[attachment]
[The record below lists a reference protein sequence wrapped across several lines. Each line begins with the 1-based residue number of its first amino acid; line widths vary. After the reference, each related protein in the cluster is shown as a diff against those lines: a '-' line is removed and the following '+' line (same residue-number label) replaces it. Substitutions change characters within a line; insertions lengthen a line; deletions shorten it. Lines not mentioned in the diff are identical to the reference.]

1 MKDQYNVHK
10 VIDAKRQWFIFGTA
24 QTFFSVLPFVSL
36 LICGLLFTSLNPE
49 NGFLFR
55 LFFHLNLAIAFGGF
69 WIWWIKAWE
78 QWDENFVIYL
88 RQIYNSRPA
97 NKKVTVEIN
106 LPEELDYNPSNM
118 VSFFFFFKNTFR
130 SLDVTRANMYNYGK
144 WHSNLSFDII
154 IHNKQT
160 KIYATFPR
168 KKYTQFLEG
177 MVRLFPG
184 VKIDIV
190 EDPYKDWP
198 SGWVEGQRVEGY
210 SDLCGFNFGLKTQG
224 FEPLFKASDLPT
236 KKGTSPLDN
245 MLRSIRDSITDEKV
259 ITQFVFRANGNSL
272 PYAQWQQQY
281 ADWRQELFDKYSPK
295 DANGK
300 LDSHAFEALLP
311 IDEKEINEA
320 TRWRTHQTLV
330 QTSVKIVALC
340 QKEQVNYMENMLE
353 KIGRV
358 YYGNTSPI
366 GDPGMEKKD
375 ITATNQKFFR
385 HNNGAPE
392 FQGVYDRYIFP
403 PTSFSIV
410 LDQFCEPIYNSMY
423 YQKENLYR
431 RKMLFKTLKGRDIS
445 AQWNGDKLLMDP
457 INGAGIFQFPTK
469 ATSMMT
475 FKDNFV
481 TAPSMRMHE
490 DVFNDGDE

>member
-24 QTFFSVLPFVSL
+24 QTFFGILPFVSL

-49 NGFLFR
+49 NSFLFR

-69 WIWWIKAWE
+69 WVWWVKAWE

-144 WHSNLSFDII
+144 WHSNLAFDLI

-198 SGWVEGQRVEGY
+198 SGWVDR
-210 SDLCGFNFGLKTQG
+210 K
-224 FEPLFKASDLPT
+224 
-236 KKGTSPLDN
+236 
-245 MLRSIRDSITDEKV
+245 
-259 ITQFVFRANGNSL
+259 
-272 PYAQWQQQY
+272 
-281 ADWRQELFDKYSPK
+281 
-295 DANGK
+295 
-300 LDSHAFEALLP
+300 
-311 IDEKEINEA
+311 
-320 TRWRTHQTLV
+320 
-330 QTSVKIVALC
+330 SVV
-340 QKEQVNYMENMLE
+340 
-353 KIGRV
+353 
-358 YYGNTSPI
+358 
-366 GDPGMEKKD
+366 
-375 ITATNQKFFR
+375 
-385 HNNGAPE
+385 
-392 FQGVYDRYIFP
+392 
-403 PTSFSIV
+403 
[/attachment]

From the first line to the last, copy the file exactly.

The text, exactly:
[The record below lists a reference protein sequence wrapped across several lines. Each line begins with the 1-based residue number of its first amino acid; line widths vary. After the reference, each related protein in the cluster is shown as a diff against those lines: a '-' line is removed and the following '+' line (same residue-number label) replaces it. Substitutions change characters within a line; insertions lengthen a line; deletions shorten it. Lines not mentioned in the diff are identical to the reference.]

1 MKDQYNVHK
10 VIDAKRQWFIFGTA
24 QTFFSVLPFVSL
36 LICGLLFTSLNPE
49 NGFLFR
55 LFFHLNLAIAFGGF
69 WIWWIKAWE
78 QWDENFVIYL
88 RQIYNSRPA
97 NKKVTVEIN
106 LPEELDYNPSNM
118 VSFFFFFKNTFR
130 SLDVTRANMYNYGK
144 WHSNLSFDII
154 IHNKQT
160 KIYATFPR
168 KKYTQFLEG
177 MVRLFPG
184 VKIDIV
190 EDPYKDWP
198 SGWVEGQRVEGY
210 SDLCGFNFGLKTQG
224 FEPLFKASDLPT
236 KKGTSPLDN
245 MLRSIRDSITDEKV
259 ITQFVFRANGNSL
272 PYAQWQQQY
281 ADWRQELFDKYSPK
295 DANGK
300 LDSHAFEALLP
311 IDEKEINEA
320 TRWRTHQTLV
330 QTSVKIVALC
340 QKEQVNYMENMLE
353 KIGRV
358 YYGNTSPI
366 GDPGMEKKD
375 ITATNQKFFR
385 HNNGAPE
392 FQGVYDRYIFP
403 PTSFSIV
410 LDQFCEPIYNSMY
423 YQKENLYR
431 RKMLFKTLKGRDIS
445 AQWNGDKLLMDP
457 INGAGIFQFPTK
469 ATSMMT
475 FKDNFV
481 TAPSMRMHE
490 DVFNDGDE

>member
-24 QTFFSVLPFVSL
+24 QTFFGILPFVSL

-49 NGFLFR
+49 NSFLFR

-69 WIWWIKAWE
+69 WVWWVKAWE

-144 WHSNLSFDII
+144 WHSNLAFDLI

-198 SGWVEGQRVEGY
+198 SGWVDR
-210 SDLCGFNFGLKTQG
+210 K
-224 FEPLFKASDLPT
+224 
-236 KKGTSPLDN
+236 
-245 MLRSIRDSITDEKV
+245 
-259 ITQFVFRANGNSL
+259 
-272 PYAQWQQQY
+272 
-281 ADWRQELFDKYSPK
+281 
-295 DANGK
+295 
-300 LDSHAFEALLP
+300 
-311 IDEKEINEA
+311 
-320 TRWRTHQTLV
+320 
-330 QTSVKIVALC
+330 SVV
-340 QKEQVNYMENMLE
+340 
-353 KIGRV
+353 
-358 YYGNTSPI
+358 
-366 GDPGMEKKD
+366 
-375 ITATNQKFFR
+375 
-385 HNNGAPE
+385 
-392 FQGVYDRYIFP
+392 
-403 PTSFSIV
+403 